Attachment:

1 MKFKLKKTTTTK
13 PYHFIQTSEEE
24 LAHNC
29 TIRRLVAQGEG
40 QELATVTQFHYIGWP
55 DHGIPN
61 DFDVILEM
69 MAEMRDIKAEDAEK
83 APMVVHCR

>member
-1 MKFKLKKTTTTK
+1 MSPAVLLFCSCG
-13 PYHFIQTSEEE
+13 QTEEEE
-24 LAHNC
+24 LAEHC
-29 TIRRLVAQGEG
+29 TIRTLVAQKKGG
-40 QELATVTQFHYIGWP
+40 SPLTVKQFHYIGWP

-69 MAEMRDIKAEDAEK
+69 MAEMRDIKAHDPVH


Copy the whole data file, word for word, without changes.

1 MKFKLKKTTTTK
13 PYHFIQTSEEE
24 LAHNC
29 TIRRLVAQGEG
40 QELATVTQFHYIGWP
55 DHGIPN
61 DFDVILEM
69 MAEMRDIKAEDAEK
83 APMVVHCR

>member
-1 MKFKLKKTTTTK
+1 MSPAVLLFCSCG
-13 PYHFIQTSEEE
+13 QTEEEE
-24 LAHNC
+24 LAEHC
-29 TIRRLVAQGEG
+29 TIRTLVAQKKGG
-40 QELATVTQFHYIGWP
+40 SPLTVKQFHYIGWP

-69 MAEMRDIKAEDAEK
+69 MAEMRDIKAHDPVH